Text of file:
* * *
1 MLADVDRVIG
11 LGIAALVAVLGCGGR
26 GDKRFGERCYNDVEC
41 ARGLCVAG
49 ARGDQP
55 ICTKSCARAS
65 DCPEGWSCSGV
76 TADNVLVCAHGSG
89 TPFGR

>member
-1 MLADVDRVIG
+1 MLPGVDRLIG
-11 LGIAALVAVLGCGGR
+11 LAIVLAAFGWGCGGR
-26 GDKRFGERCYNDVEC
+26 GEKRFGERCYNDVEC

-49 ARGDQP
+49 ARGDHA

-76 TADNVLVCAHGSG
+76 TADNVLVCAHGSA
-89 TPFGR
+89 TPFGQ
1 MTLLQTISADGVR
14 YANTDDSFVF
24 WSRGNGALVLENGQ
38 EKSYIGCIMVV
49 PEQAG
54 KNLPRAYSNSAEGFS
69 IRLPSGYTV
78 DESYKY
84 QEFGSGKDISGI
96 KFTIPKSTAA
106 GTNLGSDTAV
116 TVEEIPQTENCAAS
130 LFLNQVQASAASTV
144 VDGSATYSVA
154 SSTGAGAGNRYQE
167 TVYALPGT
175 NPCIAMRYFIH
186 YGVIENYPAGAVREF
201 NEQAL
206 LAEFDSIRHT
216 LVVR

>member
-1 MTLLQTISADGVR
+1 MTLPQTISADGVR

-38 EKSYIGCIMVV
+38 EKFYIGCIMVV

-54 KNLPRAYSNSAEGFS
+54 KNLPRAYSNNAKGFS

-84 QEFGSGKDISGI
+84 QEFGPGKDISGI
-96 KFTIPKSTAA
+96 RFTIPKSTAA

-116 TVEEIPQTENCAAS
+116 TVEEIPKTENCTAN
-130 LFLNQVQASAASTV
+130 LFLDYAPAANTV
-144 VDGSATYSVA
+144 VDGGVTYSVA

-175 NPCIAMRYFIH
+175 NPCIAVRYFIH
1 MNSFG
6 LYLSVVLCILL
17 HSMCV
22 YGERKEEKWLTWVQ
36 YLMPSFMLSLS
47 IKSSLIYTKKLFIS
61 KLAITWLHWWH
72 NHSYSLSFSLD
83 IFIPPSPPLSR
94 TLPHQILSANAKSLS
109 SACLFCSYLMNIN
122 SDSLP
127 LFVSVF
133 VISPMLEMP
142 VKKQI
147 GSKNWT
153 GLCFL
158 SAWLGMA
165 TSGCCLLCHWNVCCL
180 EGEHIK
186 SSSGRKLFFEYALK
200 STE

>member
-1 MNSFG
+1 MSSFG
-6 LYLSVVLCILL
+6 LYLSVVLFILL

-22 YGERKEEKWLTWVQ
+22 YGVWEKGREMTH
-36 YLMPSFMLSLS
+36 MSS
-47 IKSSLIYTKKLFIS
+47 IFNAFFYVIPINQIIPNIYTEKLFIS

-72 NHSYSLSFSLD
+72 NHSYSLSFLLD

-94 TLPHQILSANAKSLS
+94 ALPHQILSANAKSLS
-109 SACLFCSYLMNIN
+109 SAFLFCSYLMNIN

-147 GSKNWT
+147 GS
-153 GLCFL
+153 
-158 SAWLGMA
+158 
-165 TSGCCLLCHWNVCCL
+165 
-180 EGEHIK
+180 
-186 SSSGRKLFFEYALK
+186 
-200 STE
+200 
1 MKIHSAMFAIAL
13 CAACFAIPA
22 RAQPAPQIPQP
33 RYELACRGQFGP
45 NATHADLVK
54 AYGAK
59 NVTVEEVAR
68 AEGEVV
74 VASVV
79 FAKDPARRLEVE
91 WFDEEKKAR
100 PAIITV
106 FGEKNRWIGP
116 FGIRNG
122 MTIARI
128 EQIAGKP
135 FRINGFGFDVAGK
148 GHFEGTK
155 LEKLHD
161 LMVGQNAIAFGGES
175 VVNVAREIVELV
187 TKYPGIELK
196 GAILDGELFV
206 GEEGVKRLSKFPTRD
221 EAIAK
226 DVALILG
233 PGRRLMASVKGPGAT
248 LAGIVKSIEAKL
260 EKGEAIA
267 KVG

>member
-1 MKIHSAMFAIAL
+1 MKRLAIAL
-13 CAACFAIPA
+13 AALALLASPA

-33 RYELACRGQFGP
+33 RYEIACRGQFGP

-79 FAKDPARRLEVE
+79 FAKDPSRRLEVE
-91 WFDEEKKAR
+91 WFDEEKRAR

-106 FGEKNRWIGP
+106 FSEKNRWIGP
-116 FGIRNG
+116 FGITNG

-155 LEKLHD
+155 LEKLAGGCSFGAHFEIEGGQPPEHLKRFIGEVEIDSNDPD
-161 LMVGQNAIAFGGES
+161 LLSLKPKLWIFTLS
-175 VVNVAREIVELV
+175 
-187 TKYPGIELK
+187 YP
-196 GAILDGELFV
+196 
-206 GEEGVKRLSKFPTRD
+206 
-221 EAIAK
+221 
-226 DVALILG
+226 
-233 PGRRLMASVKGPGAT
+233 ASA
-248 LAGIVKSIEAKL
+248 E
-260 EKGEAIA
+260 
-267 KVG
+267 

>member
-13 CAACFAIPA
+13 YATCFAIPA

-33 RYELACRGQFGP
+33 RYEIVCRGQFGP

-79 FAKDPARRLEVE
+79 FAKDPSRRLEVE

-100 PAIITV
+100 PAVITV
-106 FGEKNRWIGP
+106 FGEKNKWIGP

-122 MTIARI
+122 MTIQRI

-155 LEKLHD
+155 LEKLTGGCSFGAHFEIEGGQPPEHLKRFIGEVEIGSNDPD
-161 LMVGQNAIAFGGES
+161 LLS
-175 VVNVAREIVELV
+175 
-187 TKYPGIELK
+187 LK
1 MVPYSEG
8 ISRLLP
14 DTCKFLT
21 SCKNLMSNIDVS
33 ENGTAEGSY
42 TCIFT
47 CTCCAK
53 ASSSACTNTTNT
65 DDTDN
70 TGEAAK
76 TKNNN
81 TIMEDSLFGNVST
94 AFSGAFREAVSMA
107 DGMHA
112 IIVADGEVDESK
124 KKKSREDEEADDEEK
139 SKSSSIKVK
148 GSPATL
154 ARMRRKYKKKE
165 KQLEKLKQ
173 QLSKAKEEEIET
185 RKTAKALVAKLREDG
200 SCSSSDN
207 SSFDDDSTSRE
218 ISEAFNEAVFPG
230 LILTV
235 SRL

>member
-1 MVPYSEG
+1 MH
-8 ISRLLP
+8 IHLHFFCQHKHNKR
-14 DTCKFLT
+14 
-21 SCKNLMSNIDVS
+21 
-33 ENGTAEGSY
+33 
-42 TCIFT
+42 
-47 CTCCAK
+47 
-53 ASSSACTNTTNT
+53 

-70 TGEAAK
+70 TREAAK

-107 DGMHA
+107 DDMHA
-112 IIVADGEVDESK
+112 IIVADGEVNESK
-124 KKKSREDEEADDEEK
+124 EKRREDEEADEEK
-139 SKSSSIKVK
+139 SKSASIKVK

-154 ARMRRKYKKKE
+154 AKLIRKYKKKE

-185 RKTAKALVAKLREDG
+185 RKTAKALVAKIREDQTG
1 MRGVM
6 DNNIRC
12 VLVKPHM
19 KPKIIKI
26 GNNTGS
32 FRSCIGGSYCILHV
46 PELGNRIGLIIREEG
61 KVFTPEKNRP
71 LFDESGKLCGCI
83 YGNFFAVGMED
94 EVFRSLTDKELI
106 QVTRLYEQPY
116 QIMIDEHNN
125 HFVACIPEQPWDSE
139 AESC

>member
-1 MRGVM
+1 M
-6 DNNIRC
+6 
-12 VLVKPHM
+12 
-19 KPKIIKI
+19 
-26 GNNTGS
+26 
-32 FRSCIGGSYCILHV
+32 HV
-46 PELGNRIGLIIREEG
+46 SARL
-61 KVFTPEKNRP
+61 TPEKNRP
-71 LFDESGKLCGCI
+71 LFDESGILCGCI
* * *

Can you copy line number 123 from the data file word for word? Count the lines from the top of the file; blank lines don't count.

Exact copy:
68 AEGEVV